Davin Heckman explores the production of persona not through the extensions of fame provided by contemporary mass media, but rather through the intensive production of graffiti tags in Los Angeles by the irrepressible “Chaka”. Heckman’s study of fame makes us think how the enigmatic can be played out in a geographical space (contemporary Los Angeles) that is inundated with the production of other images of fame.
Carrie LeBlanc’s analysis of the British celebrity-artist Damien Hirst attempts to tread the line between the value of the artist persona to the meaning of artistic practice and what we could now call – thanks to Fairchild’s article in this issue – the ‘attention economy’ that circulates around the meaning of the artist and art work. Celebrity is integral to the interpretation of Hirst and his working class persona is integral to his play in British media as much as the meaning of his shock-art.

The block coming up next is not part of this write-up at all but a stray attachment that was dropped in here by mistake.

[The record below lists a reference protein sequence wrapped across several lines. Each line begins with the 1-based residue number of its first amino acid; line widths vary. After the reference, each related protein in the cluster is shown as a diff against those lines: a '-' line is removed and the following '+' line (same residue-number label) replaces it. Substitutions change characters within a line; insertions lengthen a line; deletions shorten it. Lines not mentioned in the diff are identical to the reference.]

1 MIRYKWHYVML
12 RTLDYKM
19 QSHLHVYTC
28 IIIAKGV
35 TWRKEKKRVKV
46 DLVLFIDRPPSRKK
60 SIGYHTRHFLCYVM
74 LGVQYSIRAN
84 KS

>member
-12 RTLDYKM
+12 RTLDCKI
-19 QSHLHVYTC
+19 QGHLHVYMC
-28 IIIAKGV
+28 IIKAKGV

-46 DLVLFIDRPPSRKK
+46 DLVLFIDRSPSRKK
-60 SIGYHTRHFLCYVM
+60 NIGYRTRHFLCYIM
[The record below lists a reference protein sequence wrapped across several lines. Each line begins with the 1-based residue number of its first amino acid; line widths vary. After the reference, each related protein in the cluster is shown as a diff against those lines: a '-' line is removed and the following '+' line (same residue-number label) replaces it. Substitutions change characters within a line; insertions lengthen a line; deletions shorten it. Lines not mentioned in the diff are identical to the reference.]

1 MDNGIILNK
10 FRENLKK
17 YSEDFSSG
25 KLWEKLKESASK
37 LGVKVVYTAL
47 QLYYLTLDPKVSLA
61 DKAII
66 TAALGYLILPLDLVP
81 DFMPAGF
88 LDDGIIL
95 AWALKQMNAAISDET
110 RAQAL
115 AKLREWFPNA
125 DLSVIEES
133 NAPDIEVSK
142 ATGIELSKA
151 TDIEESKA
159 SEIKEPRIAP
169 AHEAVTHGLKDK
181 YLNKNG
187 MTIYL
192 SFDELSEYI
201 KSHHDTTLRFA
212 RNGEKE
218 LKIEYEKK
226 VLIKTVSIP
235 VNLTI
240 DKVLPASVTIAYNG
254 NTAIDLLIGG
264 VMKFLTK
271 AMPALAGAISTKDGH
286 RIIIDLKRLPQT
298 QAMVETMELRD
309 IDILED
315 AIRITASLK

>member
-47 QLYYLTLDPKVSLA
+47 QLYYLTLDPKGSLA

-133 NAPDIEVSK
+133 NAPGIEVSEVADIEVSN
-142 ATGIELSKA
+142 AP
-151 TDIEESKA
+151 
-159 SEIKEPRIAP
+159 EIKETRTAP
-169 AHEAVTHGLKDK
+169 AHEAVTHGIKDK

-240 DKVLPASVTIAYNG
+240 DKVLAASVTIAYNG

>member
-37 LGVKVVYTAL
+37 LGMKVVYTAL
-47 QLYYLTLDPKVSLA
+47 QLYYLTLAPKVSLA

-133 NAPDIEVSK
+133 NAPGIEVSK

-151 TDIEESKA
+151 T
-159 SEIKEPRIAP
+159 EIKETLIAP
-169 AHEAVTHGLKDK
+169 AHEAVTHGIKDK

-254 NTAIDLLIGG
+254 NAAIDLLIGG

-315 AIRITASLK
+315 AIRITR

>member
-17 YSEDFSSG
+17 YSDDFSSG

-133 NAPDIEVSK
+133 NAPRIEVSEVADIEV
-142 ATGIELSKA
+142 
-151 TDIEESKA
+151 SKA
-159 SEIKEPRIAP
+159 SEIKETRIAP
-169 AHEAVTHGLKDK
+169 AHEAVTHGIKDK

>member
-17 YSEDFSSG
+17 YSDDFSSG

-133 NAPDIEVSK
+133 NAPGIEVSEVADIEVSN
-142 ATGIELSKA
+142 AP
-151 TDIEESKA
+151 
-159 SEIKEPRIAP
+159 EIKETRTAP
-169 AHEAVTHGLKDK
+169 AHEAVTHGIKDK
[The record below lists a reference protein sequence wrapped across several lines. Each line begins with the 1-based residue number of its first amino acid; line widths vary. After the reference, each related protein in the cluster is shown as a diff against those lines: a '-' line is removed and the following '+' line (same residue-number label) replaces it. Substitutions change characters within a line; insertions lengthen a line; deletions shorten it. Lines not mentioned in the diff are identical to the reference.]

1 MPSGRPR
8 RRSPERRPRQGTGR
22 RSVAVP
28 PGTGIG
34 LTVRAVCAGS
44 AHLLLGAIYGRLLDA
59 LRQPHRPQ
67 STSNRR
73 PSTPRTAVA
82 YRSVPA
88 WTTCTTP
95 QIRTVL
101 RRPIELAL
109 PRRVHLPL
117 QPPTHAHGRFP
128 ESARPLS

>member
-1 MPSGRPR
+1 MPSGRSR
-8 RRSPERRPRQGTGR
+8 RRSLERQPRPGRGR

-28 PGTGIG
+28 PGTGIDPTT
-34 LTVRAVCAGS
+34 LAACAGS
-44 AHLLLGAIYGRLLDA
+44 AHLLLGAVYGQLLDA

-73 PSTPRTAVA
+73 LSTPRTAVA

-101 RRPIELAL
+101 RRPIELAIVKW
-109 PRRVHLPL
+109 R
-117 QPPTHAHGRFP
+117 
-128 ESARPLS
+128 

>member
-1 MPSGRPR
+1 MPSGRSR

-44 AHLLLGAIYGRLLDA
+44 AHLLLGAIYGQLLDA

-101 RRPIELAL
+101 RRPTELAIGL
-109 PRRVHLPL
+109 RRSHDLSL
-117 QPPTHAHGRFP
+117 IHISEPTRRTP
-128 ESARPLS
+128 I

The Harry Potter phenomenon has produced a number of famed individuals, from its author to the actors associated with the three principal roles; but this fame presents an elaborate textual field that becomes the territory of fan fiction. Lelia Green and Carmen Guinery investigate the permutations of fame that envelope fan fiction and provide one of the motivations for fan fiction authors and the expansion of their influence among fan groups.